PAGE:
When Stone's men rob the stage, Deputy Bates catches Breed Hawkins only to be killed by him. Stone makes a drunken Pecos Kid think he did it. Bill Carson gets a confession that Breed was the killer but it comes too late as the Sheriff and his posse had already hung the Kid. When the Kid's brother takes revenge by killing the posse and the Sheriff, Bill heads out to face him. Written by
Maurice VanAuken <email@example.com>
Carson is standing in front of the door of his office thumbing through a deck of playing cards. The next shot shows him leaning against the doorpost with his arms folded and no playing cards. The office door then opens and as the deputy appears, Carson is once again standing and thumbing through the deck. See more »
If I knew how many Ace of Spades were going to show up in the story I would have kept count. They were all over the place, and as far as I can recall, card cheat Pecos Kid (Rex Lease) only had one fixed deck.
You know, once the picture was over and I began thinking about it, I couldn't come up with a central plot element that made the story work. Breed Hawkins (John Merton) never delivered the letter to Marshal Bill Carson (Tim McCoy) requesting he name his own ticket to be sheriff of San Jacinto. Carson, for his part, ordered Pecos Kid out of Blue Gap, even though they had some connection in the past and Carson liked him personally. That pretty much sums it up for me, but then for some reason, Carson decided to follow Pecos, not knowing he was headed for San Jacinto. My question then is, what would have been the point of that? Pecos wasn't going anywhere in particular until Breed Hawkins enticed him with a gambling proposition. But to my mind, there was no particular reason I can think of for Carson to follow The Kid in the first place since he just ran him out of town. Am I missing something?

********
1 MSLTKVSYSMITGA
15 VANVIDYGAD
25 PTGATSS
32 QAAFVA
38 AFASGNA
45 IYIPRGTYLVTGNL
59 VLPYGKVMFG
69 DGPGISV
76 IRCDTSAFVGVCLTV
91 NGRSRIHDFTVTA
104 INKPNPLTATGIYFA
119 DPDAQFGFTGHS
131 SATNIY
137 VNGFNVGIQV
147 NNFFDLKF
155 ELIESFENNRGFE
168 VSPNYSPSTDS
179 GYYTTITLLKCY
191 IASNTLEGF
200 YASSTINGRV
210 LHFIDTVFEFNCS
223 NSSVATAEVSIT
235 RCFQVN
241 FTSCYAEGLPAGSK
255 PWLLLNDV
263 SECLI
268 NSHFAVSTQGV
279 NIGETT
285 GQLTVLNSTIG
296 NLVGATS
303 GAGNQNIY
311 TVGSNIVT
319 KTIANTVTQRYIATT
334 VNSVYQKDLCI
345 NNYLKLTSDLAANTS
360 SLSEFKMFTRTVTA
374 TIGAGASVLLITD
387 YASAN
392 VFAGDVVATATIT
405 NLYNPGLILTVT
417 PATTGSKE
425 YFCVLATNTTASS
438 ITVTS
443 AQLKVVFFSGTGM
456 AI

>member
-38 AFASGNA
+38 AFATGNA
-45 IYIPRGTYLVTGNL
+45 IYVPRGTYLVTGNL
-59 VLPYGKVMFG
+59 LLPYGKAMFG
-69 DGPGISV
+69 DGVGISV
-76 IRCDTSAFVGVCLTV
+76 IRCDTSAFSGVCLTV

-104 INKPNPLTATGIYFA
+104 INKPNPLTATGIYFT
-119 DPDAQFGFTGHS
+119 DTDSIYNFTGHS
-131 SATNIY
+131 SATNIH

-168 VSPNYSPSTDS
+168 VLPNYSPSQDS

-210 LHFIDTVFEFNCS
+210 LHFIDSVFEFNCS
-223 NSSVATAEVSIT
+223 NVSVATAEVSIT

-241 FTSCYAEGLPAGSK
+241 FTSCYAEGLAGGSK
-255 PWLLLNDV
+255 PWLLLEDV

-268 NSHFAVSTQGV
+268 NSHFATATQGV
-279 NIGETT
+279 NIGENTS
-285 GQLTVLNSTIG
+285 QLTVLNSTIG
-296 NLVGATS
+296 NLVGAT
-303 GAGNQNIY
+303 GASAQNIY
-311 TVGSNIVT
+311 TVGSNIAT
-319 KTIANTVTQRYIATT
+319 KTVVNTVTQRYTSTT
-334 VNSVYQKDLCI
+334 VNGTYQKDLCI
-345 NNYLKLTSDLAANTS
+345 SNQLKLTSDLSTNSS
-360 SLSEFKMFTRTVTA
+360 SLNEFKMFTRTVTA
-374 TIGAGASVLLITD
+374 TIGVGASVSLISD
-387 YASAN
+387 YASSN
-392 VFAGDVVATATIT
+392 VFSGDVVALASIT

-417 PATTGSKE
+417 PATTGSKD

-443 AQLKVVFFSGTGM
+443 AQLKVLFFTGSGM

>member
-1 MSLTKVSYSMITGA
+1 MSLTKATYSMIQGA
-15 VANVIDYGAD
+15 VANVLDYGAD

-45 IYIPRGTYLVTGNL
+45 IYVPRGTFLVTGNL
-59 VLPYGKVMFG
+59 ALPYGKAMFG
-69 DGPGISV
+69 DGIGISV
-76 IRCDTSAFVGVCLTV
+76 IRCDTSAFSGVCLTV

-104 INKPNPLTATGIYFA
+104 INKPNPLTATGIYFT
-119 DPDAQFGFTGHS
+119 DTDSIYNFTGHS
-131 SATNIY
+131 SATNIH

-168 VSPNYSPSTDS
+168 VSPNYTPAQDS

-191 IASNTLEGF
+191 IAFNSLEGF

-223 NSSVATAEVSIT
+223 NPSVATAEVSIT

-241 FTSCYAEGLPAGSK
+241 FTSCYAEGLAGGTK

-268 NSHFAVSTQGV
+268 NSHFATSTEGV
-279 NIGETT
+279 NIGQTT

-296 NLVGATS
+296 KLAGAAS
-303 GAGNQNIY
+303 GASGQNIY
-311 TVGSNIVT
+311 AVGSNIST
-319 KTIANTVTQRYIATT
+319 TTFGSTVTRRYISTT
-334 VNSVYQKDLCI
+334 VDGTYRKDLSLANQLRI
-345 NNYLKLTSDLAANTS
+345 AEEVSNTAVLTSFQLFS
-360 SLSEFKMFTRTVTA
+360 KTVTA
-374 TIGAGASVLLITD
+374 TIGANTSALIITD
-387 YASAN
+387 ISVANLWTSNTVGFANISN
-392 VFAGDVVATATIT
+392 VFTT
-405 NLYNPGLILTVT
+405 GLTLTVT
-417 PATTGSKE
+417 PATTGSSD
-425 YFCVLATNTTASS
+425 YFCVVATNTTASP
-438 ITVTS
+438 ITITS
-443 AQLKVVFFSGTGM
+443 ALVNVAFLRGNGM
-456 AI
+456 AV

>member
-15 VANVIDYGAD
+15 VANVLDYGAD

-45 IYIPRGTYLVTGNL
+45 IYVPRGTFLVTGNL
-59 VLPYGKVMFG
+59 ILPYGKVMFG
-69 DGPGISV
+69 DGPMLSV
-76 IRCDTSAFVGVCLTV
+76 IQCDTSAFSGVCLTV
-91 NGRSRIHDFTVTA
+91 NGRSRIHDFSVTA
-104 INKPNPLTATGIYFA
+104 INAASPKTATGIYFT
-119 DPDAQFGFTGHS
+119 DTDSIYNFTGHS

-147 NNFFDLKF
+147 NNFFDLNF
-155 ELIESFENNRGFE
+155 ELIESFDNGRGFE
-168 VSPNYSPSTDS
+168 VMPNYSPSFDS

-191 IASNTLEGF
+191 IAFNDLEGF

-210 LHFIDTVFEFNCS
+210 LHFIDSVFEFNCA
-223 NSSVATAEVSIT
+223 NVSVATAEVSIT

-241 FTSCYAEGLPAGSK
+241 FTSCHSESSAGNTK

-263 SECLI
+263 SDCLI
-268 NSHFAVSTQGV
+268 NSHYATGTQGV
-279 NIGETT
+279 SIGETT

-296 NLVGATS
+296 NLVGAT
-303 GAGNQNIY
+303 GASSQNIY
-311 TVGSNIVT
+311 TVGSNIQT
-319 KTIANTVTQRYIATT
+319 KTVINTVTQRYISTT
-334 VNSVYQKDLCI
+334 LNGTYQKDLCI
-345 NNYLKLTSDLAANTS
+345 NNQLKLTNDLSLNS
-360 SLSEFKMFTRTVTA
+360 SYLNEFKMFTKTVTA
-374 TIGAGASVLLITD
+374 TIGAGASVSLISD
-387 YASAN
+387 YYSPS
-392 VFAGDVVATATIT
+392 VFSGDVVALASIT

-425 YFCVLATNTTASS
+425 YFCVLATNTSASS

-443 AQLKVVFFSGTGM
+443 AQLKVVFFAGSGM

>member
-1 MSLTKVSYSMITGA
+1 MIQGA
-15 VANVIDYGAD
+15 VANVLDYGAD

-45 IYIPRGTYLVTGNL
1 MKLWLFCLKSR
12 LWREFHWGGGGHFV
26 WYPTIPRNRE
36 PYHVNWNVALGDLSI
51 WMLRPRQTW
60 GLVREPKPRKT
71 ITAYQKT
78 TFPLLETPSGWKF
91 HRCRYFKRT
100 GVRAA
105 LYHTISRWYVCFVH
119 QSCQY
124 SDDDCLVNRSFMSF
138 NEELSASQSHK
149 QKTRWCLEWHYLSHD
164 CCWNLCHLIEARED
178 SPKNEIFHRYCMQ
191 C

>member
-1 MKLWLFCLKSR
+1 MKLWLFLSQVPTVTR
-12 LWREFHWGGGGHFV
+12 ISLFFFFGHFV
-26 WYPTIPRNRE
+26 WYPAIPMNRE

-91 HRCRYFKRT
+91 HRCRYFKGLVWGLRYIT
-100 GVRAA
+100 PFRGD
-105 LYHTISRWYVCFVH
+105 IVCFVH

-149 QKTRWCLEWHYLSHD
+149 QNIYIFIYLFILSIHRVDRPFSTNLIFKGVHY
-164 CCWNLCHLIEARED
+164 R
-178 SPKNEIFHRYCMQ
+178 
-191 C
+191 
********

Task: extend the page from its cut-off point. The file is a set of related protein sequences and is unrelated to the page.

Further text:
Here's something else that wasn't thought through very well - when Silent Tom Rand (Harry Worth) has that 'Vertigo' style flashback, he envisions his brother (who happens to be the Pecos Kid) being hung by the sheriff's posse, just the way it happened. But he wasn't there! I recall a similar scene in a 1961 sci-fi flick, "The Phantom Planet". It makes me wonder why it never struck the film makers that you can't have a memory of something that you didn't experience - very baffling.
I'll give the picture a bonus point though for the creative ending in which Silent Tom paid for his role in avenging his brother's death. You knew that Marshal Lightnin' would have to go after him, but the kicker was that Tom had emptied his six-gun. It seemed to me that Carson didn't feel all that bad about it.
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